It was gratifying to see that Fall In didn’t just focus on the series. Dave Barrie and Roger Goodman, the founders of Six of One, The Prisoner Appreciation Society, were invited to the microphone to put the spotlight on the “people power” of fandom, which began with Barrie’s address being given out after repeat screenings in the 1970s. Without Prisoner fandom, it’s debateable whether we’d have been sitting in Hercules Hall in 2017, as over the years it’s helped promote screenings, repeats and video/DVD/Blu-ray releases, all of which have furthered the series’ longevity.
Touchingly, Barrie and Goodman invited the attendees to Portmeirion’s piazza, where they said a few words in tribute to Judy Adamson, who Roger worked closely with to establish Six of One and who died, far too young, in 1978. There was also a satisfying sense of fandom coming full circle, as Barrie, Goodman, Beddows and the Unmutual website’s Rick Davy (standing in for Ray Binns) recreated the photograph of the Six of One founders taken outside Number 6’s dwelling (the Round House) in April 1977.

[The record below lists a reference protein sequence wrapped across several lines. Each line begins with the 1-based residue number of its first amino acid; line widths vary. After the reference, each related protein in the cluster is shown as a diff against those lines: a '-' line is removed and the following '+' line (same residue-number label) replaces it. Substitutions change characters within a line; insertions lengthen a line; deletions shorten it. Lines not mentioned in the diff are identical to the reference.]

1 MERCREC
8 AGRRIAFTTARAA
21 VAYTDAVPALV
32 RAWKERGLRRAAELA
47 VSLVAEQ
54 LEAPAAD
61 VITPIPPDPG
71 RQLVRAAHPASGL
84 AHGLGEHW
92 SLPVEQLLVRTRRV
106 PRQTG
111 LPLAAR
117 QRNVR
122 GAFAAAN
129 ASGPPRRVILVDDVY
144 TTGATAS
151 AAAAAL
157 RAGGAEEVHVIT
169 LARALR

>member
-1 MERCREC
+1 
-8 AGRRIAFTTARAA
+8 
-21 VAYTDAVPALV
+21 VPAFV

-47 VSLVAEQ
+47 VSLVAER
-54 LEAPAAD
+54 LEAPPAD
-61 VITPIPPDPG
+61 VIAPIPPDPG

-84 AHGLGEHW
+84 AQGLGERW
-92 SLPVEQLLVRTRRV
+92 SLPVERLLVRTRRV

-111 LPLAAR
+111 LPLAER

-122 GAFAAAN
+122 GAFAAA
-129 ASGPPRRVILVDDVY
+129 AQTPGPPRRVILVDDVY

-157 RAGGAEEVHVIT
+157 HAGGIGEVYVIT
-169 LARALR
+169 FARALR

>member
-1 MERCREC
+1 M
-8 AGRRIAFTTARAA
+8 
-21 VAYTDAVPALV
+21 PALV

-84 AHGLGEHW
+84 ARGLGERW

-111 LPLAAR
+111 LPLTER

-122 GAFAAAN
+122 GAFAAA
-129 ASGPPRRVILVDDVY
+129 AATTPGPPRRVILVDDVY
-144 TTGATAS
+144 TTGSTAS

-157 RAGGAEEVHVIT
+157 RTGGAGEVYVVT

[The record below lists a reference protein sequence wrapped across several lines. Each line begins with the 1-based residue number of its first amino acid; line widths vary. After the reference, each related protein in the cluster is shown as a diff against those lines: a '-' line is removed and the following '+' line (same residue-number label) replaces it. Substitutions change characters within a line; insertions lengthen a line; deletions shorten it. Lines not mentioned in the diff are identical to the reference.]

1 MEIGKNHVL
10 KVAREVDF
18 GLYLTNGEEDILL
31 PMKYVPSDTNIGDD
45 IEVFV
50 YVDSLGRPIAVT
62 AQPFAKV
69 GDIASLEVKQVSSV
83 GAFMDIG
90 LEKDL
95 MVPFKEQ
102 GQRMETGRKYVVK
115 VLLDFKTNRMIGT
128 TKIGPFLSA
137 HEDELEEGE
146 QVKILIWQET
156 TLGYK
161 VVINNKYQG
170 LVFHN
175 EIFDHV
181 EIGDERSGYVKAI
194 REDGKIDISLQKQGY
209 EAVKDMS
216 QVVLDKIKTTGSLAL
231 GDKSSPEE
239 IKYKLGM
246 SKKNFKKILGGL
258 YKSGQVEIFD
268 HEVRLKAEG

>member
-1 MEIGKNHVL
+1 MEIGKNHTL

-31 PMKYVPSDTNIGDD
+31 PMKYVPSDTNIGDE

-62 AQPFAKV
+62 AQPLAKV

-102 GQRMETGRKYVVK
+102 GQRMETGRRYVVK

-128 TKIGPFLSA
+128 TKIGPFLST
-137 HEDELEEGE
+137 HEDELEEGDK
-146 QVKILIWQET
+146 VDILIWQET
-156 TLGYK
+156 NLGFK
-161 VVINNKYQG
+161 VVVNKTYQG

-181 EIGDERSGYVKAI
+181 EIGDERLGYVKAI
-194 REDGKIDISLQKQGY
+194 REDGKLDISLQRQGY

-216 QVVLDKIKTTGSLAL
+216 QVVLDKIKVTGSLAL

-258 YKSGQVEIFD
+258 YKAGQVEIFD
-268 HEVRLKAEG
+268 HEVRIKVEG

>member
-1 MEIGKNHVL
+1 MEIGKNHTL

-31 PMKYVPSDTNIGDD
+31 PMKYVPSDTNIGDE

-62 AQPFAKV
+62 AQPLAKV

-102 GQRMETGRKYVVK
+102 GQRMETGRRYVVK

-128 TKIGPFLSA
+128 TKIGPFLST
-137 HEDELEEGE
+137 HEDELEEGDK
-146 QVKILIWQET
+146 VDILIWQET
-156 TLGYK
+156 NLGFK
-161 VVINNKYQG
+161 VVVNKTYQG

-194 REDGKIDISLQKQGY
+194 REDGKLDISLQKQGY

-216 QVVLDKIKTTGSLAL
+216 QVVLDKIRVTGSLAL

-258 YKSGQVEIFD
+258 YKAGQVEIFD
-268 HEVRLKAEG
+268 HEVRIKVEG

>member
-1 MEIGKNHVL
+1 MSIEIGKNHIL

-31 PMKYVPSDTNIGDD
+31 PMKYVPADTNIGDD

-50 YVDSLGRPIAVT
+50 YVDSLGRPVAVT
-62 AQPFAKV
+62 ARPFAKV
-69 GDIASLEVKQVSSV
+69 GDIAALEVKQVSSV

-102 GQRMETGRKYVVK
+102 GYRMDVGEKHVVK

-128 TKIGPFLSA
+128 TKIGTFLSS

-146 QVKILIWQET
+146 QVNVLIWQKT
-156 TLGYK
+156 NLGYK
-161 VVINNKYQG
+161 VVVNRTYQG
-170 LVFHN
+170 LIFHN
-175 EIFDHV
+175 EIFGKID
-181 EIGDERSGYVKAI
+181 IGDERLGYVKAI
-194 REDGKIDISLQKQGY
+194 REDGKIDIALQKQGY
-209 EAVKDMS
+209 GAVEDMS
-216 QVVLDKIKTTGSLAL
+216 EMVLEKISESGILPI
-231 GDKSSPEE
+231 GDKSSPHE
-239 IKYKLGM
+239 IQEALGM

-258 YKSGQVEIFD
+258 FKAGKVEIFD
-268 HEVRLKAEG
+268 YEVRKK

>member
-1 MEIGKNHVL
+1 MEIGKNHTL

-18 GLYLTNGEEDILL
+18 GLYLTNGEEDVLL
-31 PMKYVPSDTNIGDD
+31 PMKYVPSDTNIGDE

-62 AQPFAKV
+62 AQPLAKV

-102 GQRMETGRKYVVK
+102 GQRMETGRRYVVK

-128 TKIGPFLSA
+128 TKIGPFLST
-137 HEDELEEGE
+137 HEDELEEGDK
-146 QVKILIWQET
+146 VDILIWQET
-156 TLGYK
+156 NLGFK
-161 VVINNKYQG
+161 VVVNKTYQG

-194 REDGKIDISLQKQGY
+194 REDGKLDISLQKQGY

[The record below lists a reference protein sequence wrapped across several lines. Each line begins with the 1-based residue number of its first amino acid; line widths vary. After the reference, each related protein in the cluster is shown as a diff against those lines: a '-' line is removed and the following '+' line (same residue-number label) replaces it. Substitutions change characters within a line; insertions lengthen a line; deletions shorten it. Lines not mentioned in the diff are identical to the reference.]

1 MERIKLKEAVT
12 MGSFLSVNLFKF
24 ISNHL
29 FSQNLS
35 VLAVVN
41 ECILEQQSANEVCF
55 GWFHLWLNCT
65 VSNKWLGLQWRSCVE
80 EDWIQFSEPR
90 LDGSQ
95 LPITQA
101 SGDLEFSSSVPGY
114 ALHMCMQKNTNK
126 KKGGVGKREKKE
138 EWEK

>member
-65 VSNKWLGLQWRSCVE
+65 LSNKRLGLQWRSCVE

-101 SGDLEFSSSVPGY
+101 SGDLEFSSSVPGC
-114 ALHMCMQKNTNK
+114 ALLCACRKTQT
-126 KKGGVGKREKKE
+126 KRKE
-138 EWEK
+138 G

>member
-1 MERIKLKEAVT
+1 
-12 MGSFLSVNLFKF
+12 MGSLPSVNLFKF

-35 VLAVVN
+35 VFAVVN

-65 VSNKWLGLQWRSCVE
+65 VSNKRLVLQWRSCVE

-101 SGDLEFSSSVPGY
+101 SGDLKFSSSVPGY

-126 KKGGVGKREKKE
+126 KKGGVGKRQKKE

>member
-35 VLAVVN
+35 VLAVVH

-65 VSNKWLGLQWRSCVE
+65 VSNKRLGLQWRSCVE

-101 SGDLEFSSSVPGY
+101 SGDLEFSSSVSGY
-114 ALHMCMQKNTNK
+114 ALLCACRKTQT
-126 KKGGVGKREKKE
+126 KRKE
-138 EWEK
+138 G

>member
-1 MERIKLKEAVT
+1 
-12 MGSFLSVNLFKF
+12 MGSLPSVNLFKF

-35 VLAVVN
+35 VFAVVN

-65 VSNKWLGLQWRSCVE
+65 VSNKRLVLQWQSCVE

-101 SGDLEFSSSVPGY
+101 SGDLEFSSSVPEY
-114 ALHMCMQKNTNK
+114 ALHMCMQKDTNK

The audience in Hercules Hall were rather shocked when the next guest appeared. Peter Wyngarde, who been so suave and dangerous as Number 2 in Checkmate, entered the hall in a wheelchair, courtesy of the hospital where he’d been taken when he became severely ill. Not wanting to disappoint people, he had insisted on returning to Portmeirion (via ambulance), the very embodiment of the actors’ motto ‘the show must go on.’ His interview was necessarily short – 5 minutes – but Peter still found time to profess his admiration for McGoohan, who with The Prisoner “gave you the feeling that you were doing something original.”
Next up was Chris Rodley’s new documentary In My Mind (named after one of the lines of dialogue in Once Upon a Time, his favourite episode), a remarkable piece of work. In 1983, a young Rodley pitched the idea for a documentary, Six into One: The Prisoner File, to the nascent Channel 4, who were due to repeat the series over 1983-4. Reticent to be talking about The Prisoner in any case, McGoohan agreed to be interviewed but was incandescently angry about the end result the inexperienced Rodley and his team came up with. He recalled that, following a screening, an incensed McGoohan “screamed at us in every restaurant on the Champs-Élysées.”
Happily, Network’s 50th anniversary box set offered Rodley the opportunity for some closure. Now a much more accomplished film maker, he’s cleverly used the stress and intrigue around Six of One… as an insight into McGoohan’s character, and by extension the making of The Prisoner. He felt that the McGoohan interviews that appeared in Six into One… now have a proper context and, exclusively, the first interview that Rodley shot – that the actor was so unhappy with he offered to buy the rights to – can also be seen in full. It offers a fascinating insight into the troubled side of McGoohan, the one that was suspicious, nervous, tense and demanding.